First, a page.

High-End Art in the Midst of Price Manipulations

The high-end art industry is one of the few businesses in the world where the buyer tends to pride themselves on how much they spent on the product. (Image: Financial Times via Flickr)

The high-end art industry is one of the few businesses in the world where the buyers tend to pride themselves on how much they spent on the product. The more expensive a painting is, the more prestige it brings to the buyer.

However, it is also one of the most manipulated markets in the world, with little to no supervision over any of its practices. And everyone from the galleries to auction houses takes full advantage of the unregulated nature of the market to manipulate the price of the paintings.

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How art prices are manipulated

When galleries auction off paintings, they try to ensure that the artworks are not sold to clients who might flip them soon in the secondary market as this can bring down the prestige attached to the work. If an artwork that recently sold is being publicly auctioned off again, galleries are likely to have their own people attend the event. If the bids on the painting are seen as too low, the gallery will start bidding on the painting, raising its price to what it feels is appropriate. This allows the gallery to prevent the artwork from being sold off at a lower price.

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Galleries are likely to have their own people attend the auction and bid up the price to what they feel is appropriate. (Image: Remi Mathis via Wikimedia Commons)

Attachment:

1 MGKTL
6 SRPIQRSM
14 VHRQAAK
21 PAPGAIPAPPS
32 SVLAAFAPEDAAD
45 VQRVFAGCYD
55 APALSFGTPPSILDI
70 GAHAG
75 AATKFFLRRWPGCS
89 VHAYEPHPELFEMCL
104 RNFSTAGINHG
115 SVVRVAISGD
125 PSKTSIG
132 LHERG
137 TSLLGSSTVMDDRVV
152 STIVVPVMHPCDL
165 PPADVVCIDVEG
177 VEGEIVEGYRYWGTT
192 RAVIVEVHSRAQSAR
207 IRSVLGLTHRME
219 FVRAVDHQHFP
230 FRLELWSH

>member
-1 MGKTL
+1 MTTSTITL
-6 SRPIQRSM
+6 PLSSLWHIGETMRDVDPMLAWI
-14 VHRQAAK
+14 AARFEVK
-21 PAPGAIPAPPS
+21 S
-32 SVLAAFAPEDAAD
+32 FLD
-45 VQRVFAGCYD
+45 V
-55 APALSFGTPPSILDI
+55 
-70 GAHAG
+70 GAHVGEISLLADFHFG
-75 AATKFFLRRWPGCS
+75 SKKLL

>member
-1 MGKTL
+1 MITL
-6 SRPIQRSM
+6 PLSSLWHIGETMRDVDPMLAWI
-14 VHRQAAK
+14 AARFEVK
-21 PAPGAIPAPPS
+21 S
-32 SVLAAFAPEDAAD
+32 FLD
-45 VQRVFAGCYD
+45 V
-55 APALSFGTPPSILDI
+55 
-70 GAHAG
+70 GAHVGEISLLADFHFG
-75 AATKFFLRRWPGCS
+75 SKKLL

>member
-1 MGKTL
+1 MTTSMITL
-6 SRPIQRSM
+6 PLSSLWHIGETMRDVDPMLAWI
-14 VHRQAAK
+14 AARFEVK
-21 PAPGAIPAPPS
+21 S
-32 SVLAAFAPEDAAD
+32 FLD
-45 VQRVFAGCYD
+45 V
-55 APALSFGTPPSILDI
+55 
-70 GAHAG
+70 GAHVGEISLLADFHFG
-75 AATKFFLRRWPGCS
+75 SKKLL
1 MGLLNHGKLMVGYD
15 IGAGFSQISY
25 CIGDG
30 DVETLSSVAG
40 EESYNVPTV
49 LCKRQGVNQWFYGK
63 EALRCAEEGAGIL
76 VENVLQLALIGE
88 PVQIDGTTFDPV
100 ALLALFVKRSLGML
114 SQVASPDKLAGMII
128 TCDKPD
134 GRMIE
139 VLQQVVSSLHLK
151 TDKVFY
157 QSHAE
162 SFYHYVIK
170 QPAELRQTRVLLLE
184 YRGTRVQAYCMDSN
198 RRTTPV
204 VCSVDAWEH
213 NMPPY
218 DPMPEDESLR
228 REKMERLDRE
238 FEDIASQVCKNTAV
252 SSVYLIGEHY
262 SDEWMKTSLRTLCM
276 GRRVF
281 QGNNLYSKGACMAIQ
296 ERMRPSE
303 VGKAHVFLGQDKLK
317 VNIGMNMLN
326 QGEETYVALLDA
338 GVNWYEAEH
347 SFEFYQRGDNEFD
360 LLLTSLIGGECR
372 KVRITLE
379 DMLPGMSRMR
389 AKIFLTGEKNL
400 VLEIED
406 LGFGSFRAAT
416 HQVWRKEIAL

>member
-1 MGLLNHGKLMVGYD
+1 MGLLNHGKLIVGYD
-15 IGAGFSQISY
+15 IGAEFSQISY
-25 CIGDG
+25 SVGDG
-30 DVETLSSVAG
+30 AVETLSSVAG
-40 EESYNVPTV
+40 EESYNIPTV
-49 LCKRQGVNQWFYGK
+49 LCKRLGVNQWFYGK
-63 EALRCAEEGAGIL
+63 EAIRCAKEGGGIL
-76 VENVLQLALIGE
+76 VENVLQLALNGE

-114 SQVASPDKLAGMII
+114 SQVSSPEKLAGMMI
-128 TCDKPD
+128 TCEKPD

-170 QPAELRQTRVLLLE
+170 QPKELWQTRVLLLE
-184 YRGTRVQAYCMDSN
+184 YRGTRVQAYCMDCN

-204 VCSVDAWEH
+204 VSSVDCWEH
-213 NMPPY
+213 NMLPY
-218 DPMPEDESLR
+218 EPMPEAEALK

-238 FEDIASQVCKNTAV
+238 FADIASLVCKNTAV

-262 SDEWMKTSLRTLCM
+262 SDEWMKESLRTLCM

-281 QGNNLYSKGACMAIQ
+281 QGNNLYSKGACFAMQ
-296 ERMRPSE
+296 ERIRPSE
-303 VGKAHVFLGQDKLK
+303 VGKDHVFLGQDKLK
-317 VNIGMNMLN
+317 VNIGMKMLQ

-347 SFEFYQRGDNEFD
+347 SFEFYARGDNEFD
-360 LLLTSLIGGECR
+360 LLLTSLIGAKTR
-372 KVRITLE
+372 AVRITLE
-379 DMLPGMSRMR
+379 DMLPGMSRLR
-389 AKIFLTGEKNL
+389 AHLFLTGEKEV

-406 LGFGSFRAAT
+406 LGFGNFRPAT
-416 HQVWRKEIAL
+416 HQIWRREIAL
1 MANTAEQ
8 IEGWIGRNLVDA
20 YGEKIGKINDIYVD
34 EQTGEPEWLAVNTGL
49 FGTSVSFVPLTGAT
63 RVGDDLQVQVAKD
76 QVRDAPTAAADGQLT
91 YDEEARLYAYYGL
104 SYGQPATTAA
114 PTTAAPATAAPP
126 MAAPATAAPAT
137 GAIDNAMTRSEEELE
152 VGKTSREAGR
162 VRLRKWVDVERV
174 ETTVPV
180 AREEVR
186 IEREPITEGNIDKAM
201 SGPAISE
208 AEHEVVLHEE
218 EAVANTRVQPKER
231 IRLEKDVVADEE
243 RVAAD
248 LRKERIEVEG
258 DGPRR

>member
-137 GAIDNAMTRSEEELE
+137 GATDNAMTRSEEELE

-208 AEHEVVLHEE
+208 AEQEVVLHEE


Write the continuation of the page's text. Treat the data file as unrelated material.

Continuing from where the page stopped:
Another way high-end art prices get manipulated is through loans offered by auction houses to prospective bidders. An excellent example of such a scenario was the 1987 auction of Vincent van Gogh’s painting Irises by Sotheby’s. The auction house had extended credit to one of their bidders from Australia. As a consequence, the person won the auction by placing a record bid of US$53.9 million, out of which US$27 million was covered by Sotheby’s. If the auction house had not extended the credit, then the painting would have been auctioned off for a lesser amount. Offering a loan allowed Sotheby’s to manipulate the price of the artwork to the level they wanted.

High-end art prices are also manipulated through guarantees. When a particular painting is being auctioned, a guarantor will offer to buy the artwork at a minimum price as agreed between the seller and the auction house. So, if a guarantor agrees to buy a painting at a minimum price of US$7 million, then the painting is guaranteed to never be sold off for anything less than the amount. Since such deals are made in secret, the public views the high selling price as a sign that the painting is very valuable when in reality the price was simply manipulated.

Future of high-end art

Over the past years, the high-end art market had seen a decline that plagued the industry with low auction prices and revenues. However, the niche has been seeing modest growth over the past several quarters, thanks to the increasing popularity of Internet auctions.

The high-end art market has been seeing modest growth over the past several quarters, thanks to the increasing popularity of Internet auctions.
The high-end art market has been seeing modest growth over the past several quarters, thanks to the increasing popularity of Internet auctions. (Image: Screenshot via Youtube)

“Online sales have soared, with new bidders gravitating to the e-commerce model. Social media exposure has grown, and the company [Sotheby’s] is getting more of its revenue from sales of middle-market items. What that says is that a growing audience of high net-worth individuals is getting interested in art and collectables, and even if they’re not necessary as wealthy as the ultra-high-net-worth families that have traditionally participated in the art market, they’re helping to drive demand,” says an article at Fool.com.

And with Asian markets like Hong Kong also contributing a higher proportion of millionaires who participate in art auctions, experts predict good times ahead for the high-end art niche.

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